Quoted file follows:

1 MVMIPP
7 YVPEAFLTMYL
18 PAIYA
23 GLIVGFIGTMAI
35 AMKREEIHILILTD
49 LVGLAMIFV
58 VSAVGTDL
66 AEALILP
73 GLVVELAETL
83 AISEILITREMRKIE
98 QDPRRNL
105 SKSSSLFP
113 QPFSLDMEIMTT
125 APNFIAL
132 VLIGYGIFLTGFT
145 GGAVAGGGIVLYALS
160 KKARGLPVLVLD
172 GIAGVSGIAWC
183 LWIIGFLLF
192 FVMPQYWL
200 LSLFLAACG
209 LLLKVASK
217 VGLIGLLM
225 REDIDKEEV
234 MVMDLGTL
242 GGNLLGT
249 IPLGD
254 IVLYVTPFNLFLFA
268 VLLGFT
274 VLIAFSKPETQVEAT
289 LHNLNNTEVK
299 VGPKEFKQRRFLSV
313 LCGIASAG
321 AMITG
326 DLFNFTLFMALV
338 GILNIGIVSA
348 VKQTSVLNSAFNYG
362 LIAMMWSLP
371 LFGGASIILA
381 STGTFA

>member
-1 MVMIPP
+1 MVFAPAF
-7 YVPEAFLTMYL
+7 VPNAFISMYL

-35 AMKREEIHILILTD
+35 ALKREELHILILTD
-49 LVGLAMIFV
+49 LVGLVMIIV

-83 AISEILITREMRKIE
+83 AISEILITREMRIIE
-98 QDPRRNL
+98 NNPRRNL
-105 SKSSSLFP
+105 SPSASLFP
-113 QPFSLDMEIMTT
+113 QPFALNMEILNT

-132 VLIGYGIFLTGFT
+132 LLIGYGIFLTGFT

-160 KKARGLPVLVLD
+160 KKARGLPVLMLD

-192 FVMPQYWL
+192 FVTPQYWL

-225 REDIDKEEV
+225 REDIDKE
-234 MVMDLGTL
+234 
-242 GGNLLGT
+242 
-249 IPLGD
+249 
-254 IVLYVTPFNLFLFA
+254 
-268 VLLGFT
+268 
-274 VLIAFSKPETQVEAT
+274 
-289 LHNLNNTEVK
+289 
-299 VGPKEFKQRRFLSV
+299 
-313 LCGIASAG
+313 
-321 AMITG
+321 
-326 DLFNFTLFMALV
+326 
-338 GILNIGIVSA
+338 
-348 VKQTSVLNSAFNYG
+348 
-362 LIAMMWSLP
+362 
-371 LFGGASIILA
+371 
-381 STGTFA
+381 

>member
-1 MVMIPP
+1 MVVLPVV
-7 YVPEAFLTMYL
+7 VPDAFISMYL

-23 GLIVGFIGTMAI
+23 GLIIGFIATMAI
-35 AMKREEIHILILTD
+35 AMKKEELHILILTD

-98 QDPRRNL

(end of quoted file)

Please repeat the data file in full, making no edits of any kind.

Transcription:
1 MVMIPP
7 YVPEAFLTMYL
18 PAIYA
23 GLIVGFIGTMAI
35 AMKREEIHILILTD
49 LVGLAMIFV
58 VSAVGTDL
66 AEALILP
73 GLVVELAETL
83 AISEILITREMRKIE
98 QDPRRNL
105 SKSSSLFP
113 QPFSLDMEIMTT
125 APNFIAL
132 VLIGYGIFLTGFT
145 GGAVAGGGIVLYALS
160 KKARGLPVLVLD
172 GIAGVSGIAWC
183 LWIIGFLLF
192 FVMPQYWL
200 LSLFLAACG
209 LLLKVASK
217 VGLIGLLM
225 REDIDKEEV
234 MVMDLGTL
242 GGNLLGT
249 IPLGD
254 IVLYVTPFNLFLFA
268 VLLGFT
274 VLIAFSKPETQVEAT
289 LHNLNNTEVK
299 VGPKEFKQRRFLSV
313 LCGIASAG
321 AMITG
326 DLFNFTLFMALV
338 GILNIGIVSA
348 VKQTSVLNSAFNYG
362 LIAMMWSLP
371 LFGGASIILA
381 STGTFA

>member
-1 MVMIPP
+1 MVFAPAF
-7 YVPEAFLTMYL
+7 VPNAFISMYL

-35 AMKREEIHILILTD
+35 ALKREELHILILTD
-49 LVGLAMIFV
+49 LVGLVMIIV

-83 AISEILITREMRKIE
+83 AISEILITREMRIIE
-98 QDPRRNL
+98 NNPRRNL
-105 SKSSSLFP
+105 SPSASLFP
-113 QPFSLDMEIMTT
+113 QPFALNMEILNT

-132 VLIGYGIFLTGFT
+132 LLIGYGIFLTGFT

-160 KKARGLPVLVLD
+160 KKARGLPVLMLD

-192 FVMPQYWL
+192 FVTPQYWL

-225 REDIDKEEV
+225 REDIDKE
-234 MVMDLGTL
+234 
-242 GGNLLGT
+242 
-249 IPLGD
+249 
-254 IVLYVTPFNLFLFA
+254 
-268 VLLGFT
+268 
-274 VLIAFSKPETQVEAT
+274 
-289 LHNLNNTEVK
+289 
-299 VGPKEFKQRRFLSV
+299 
-313 LCGIASAG
+313 
-321 AMITG
+321 
-326 DLFNFTLFMALV
+326 
-338 GILNIGIVSA
+338 
-348 VKQTSVLNSAFNYG
+348 
-362 LIAMMWSLP
+362 
-371 LFGGASIILA
+371 
-381 STGTFA
+381 

>member
-1 MVMIPP
+1 MVVLPVV
-7 YVPEAFLTMYL
+7 VPDAFISMYL

-23 GLIVGFIGTMAI
+23 GLIIGFIATMAI
-35 AMKREEIHILILTD
+35 AMKKEELHILILTD

-98 QDPRRNL